Kilo is for Killers and How to Write One

So you want to write a criminal who focuses on killing? This can be an overwhelming task to keep the killer accurate and believable without being a cliché. The nice thing about killers and being clichés is most of them fall into a certain pattern. Certainly, the tall, dark-haired, attractive serial killer might be considered a cliché. However, that may not necessarily be the case. There are many resources to help you with developing a character as a killer.

In order to choose one, the first thing you have to look at is the motive. A motive is what is going to drive your criminal to kill. A great resource for identifying a killer’s motive is The Anatomy of Motive by John Douglas and Mark Olshaker. This book gives a nonfiction look into what drives killers, using real cases. They go beyond the basic scope of revenge, love, money, and satisfaction.

Once you have identified the motive behind why your character is killing, then he can be classified. While there are many classifications, the three most basic are murderer, serial killer, and spree killer. Not all killers are serial killers. In fact, there are only 100-120 active serial killers in the United States at any given time. This is relatively low compared to the number of the murders committed in the same amount of time. It is prudent to look into statistics of murders and serial killers for the area in which your work is set. The FBI goes over the other areas of crime on their website.

Brent Turvey’s book Criminal Profiling is a bit on the pricey side but touches on the behavioral analysis and patterns of killers as well as other crimes. It does not have a main focus specific to killers but it does a great job of covering everything from motive to the crime scene.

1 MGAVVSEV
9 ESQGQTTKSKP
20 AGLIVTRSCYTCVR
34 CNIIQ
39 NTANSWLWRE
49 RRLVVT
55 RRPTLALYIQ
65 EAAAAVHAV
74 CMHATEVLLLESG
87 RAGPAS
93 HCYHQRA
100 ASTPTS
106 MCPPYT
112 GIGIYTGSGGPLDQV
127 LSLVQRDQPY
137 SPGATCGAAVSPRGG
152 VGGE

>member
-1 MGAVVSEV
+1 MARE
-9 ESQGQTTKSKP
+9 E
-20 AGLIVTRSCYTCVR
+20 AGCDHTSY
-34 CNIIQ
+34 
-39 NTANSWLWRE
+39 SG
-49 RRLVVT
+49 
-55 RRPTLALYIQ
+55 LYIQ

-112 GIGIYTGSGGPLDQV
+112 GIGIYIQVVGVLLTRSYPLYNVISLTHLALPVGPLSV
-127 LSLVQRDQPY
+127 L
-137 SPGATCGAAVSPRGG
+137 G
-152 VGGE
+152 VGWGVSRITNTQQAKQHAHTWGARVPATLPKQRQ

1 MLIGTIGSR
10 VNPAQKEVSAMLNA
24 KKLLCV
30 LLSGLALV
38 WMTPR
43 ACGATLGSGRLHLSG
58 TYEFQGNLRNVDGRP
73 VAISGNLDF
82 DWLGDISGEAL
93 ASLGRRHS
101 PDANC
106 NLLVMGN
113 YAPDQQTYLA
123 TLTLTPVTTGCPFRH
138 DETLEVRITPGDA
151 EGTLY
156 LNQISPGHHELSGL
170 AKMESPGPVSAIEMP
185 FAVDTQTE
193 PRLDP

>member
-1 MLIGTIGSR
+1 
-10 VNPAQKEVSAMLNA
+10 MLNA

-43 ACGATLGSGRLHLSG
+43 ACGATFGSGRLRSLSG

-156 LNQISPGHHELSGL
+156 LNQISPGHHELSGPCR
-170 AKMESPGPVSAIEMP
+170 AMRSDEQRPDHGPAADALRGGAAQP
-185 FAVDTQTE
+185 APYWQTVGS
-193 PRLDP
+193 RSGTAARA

Another great resource is Holmes’ Profiling Violent Crimes: An Investigative Tool. This textbook breaks down the psychology of killers. It helps with more in-depth classifications of serial killers and shows the breakdown of a typical crime scene based on these classifications.

Now that you have your motive and hopefully your classification, you can build your crime scene based on these things. Here are some thoughts to keep in mind:

  •  Most killers have a comfort zone that is close to home. With a few exceptions, it is by far most accurate to have a killer who lives in the area.
  • Most killers (with the exception of some serial killers and those who are active against children) are likely to age out. That is, in their mid-thirties, they are going to stop killing.
  • Female killers don’t like to get messy. They are far more likely to use poison than to kill by means that creates a bloody mess. (This is certainly not always the case but is the most common.)
  • Females are more likely to nurture their victims after death (especially if they are young or close to the killer.)
  • Men are more likely to kill children than women are.
  • A single murder is likely committed by someone known to the victim.
  • Most murders are within the same race. Though there are many that cross over, it is more likely that both offender and victim come from similar backgrounds.
  • Most killers (especially serial killers) are antisocial or asocial people.

No matter a character’s appearance, their motives and results are going to be as vastly similar as they are different.


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